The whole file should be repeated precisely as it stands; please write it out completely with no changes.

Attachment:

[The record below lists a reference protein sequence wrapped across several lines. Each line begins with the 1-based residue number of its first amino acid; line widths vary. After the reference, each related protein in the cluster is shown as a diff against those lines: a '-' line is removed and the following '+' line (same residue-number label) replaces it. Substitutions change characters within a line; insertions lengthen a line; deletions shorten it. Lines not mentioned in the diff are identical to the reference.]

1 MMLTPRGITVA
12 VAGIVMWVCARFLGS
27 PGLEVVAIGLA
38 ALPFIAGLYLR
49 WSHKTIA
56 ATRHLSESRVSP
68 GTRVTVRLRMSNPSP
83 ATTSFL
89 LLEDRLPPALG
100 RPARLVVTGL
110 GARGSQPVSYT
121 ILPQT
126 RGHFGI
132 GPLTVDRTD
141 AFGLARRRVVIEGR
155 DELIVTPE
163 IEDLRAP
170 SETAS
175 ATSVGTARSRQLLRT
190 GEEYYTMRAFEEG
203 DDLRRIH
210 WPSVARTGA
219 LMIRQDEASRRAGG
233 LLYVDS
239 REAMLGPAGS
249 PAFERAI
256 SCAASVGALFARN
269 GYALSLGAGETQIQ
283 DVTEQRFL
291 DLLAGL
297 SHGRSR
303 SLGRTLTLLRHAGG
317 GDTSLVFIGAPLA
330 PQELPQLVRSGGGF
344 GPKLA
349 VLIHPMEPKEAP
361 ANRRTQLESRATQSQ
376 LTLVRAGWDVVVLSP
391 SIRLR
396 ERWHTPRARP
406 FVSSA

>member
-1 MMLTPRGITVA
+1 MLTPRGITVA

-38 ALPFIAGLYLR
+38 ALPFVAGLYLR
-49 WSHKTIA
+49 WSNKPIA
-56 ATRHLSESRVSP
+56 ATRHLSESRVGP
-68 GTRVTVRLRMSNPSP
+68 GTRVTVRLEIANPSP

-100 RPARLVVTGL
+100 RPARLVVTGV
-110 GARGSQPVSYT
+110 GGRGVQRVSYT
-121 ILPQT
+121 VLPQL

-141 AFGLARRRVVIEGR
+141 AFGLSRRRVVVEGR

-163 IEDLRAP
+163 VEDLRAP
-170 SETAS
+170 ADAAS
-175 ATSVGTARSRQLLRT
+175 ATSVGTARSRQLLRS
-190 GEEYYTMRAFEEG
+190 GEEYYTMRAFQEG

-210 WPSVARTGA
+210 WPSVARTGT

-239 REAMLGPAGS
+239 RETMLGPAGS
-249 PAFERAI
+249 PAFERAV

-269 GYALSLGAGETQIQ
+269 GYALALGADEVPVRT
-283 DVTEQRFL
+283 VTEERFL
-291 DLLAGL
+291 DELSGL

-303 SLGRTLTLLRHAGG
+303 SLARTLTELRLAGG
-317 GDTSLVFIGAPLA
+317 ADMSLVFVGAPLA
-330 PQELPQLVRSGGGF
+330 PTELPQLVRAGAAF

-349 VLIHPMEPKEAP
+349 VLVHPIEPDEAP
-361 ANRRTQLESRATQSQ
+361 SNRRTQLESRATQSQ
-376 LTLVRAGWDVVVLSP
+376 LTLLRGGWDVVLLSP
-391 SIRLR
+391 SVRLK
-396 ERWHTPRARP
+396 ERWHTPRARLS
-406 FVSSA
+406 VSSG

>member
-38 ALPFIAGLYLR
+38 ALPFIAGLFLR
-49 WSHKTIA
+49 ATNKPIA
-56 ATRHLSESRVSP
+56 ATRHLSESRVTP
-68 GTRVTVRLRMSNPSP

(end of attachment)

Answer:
[The record below lists a reference protein sequence wrapped across several lines. Each line begins with the 1-based residue number of its first amino acid; line widths vary. After the reference, each related protein in the cluster is shown as a diff against those lines: a '-' line is removed and the following '+' line (same residue-number label) replaces it. Substitutions change characters within a line; insertions lengthen a line; deletions shorten it. Lines not mentioned in the diff are identical to the reference.]

1 MMLTPRGITVA
12 VAGIVMWVCARFLGS
27 PGLEVVAIGLA
38 ALPFIAGLYLR
49 WSHKTIA
56 ATRHLSESRVSP
68 GTRVTVRLRMSNPSP
83 ATTSFL
89 LLEDRLPPALG
100 RPARLVVTGL
110 GARGSQPVSYT
121 ILPQT
126 RGHFGI
132 GPLTVDRTD
141 AFGLARRRVVIEGR
155 DELIVTPE
163 IEDLRAP
170 SETAS
175 ATSVGTARSRQLLRT
190 GEEYYTMRAFEEG
203 DDLRRIH
210 WPSVARTGA
219 LMIRQDEASRRAGG
233 LLYVDS
239 REAMLGPAGS
249 PAFERAI
256 SCAASVGALFARN
269 GYALSLGAGETQIQ
283 DVTEQRFL
291 DLLAGL
297 SHGRSR
303 SLGRTLTLLRHAGG
317 GDTSLVFIGAPLA
330 PQELPQLVRSGGGF
344 GPKLA
349 VLIHPMEPKEAP
361 ANRRTQLESRATQSQ
376 LTLVRAGWDVVVLSP
391 SIRLR
396 ERWHTPRARP
406 FVSSA

>member
-1 MMLTPRGITVA
+1 MLTPRGITVA

-38 ALPFIAGLYLR
+38 ALPFVAGLYLR
-49 WSHKTIA
+49 WSNKPIA
-56 ATRHLSESRVSP
+56 ATRHLSESRVGP
-68 GTRVTVRLRMSNPSP
+68 GTRVTVRLEIANPSP

-100 RPARLVVTGL
+100 RPARLVVTGV
-110 GARGSQPVSYT
+110 GGRGVQRVSYT
-121 ILPQT
+121 VLPQL

-141 AFGLARRRVVIEGR
+141 AFGLSRRRVVVEGR

-163 IEDLRAP
+163 VEDLRAP
-170 SETAS
+170 ADAAS
-175 ATSVGTARSRQLLRT
+175 ATSVGTARSRQLLRS
-190 GEEYYTMRAFEEG
+190 GEEYYTMRAFQEG

-210 WPSVARTGA
+210 WPSVARTGT

-239 REAMLGPAGS
+239 RETMLGPAGS
-249 PAFERAI
+249 PAFERAV

-269 GYALSLGAGETQIQ
+269 GYALALGADEVPVRT
-283 DVTEQRFL
+283 VTEERFL
-291 DLLAGL
+291 DELSGL

-303 SLGRTLTLLRHAGG
+303 SLARTLTELRLAGG
-317 GDTSLVFIGAPLA
+317 ADMSLVFVGAPLA
-330 PQELPQLVRSGGGF
+330 PTELPQLVRAGAAF

-349 VLIHPMEPKEAP
+349 VLVHPIEPDEAP
-361 ANRRTQLESRATQSQ
+361 SNRRTQLESRATQSQ
-376 LTLVRAGWDVVVLSP
+376 LTLLRGGWDVVLLSP
-391 SIRLR
+391 SVRLK
-396 ERWHTPRARP
+396 ERWHTPRARLS
-406 FVSSA
+406 VSSG

>member
-38 ALPFIAGLYLR
+38 ALPFIAGLFLR
-49 WSHKTIA
+49 ATNKPIA
-56 ATRHLSESRVSP
+56 ATRHLSESRVTP
-68 GTRVTVRLRMSNPSP